The Southern Pinwheel Galaxy is a bright galaxy that lies at a distance of 15 million light-years in the constellation of Hydra. photo courtesy NASA
The Southern Pinwheel Galaxy is a bright galaxy that lies at a distance of 15 million light-years in the constellation of Hydra. photo courtesy NASA
As the weather begins to warm, with spring just around the corner, March contains an abundance of astronomical offerings. Some of these include the zodiacal light, a four-bodied conjunction, and optimal views of the full supermoon — or is it?

But up first is a profile of the early spring constellation of Hydra.

Hydra, the Water Serpent, is the largest, occupying an area of 1,303 square degrees, and longest of the 88 modern constellations. Except for its head, this grouping of stars lies in the southern celestial hemisphere. In fact, from our latitude most of the serpent’s stars lie about 15 to 20 degrees above the southern horizon.

Although the constellation is quite large, its constituent stars are not very bright. Alphard is the brightest luminary shining at a magnitude of 2.0. It’s classified as an orange giant believed to be only 420 million years old, with three times the mass of the sun, lying approximately 177 light-years from Earth. The northern-most portion of Hydra (its head) is easy to spot. Look for it well up in the southeastern sky at about 8 p.m. early in March.

Like most other constellations, Hydra is home to several deep sky objects, three of which hold Messier designations. The most impressive of these bodies is unquestionably the magnificent galaxy M83. Dubbed the Southern Pinwheel Galaxy because of its distinctive spiral shape, this bright object is about 55,000 light-years in diameter and lies some 15 million light-years from Earth. Under ideally dark skies, this galaxy can be seen using binoculars.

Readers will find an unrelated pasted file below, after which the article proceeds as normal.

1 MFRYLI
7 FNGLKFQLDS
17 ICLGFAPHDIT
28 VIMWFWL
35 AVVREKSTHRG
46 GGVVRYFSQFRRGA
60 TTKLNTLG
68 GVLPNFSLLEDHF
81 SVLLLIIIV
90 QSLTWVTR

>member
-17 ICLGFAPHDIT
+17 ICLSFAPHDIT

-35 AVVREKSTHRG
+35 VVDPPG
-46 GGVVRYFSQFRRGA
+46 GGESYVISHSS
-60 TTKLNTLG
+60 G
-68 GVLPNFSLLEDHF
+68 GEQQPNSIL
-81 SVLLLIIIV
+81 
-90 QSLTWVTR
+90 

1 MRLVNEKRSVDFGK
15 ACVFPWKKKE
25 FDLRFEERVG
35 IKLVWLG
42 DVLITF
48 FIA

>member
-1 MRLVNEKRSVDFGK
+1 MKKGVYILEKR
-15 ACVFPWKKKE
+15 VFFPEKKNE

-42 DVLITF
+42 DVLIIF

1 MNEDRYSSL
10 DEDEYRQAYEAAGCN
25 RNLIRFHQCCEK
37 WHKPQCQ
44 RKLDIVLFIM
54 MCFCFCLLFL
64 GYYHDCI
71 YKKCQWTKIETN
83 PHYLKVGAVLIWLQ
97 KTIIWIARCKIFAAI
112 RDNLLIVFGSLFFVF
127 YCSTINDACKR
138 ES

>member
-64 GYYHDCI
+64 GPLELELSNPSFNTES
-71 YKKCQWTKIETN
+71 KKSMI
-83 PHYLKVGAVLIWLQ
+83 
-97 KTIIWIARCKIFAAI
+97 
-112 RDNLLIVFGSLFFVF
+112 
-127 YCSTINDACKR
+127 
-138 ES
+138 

In Greek mythology Hydra is known as Lernaean Hydra, the nine-headed water serpent that Hercules was sent to kill as one of his twelve tasks given to him by Hera, wife of Zeus. But since just one of the serpent’s heads was said to be immortal, the constellation is depicted with a single head.

Spring arrives in the Northern Hemisphere on Saturday March 20, at 2:37 a.m. PDT. At that time, the sun will cross the celestial equator and enter the northern celestial hemisphere from the south. When this happens, the duration of both night and day will be nearly the same.

When dusk has faded from the western horizon this time of year, look for a faint pyramid-shaped glow extending from the horizon into the sky. Called the Zodiac Light, it’s caused by debris left over from inner planetary formation scattering sunlight. The spectacle is best seen in the spring, because the ecliptic makes a steep angle with the western horizon.

Most of the planetary action in March takes place in the morning sky. Early in the month Jupiter, Mercury, and Saturn begin to congregate in the southeast about 30 minutes before sunrise. Then, on March 10, a slender 26-day-old crescent moon joins the trio, making for a most picturesque four-bodied conjunction!

Mars remains the brightest planetary sentinel in the evening sky, as it treks eastward through Taurus. Uranus is nearby too and can be seen in Aries just below the bright star Hamal by using binoculars. Venus is lost in the sun’s glare all month.

On March 28, the Full Worm Moon arrives on the scene. That much is certain. But will it be a full supermoon? Because the term “supermoon” lacks a precise definition, it may depend on who you ask. Sky and Telescope magazine seems to back a simple, straight-forward meaning: Any full moon that comes within 223,000 miles of Earth is a supermoon. Another version requires the moon to be within 90 percent of its closest approach to Earth (perigee) in a lunar cycle. A third approach does something similar but uses the closest perigee within a particular calendar year.

Applying these methods to this month’s full moon, only one of them declares it a supermoon.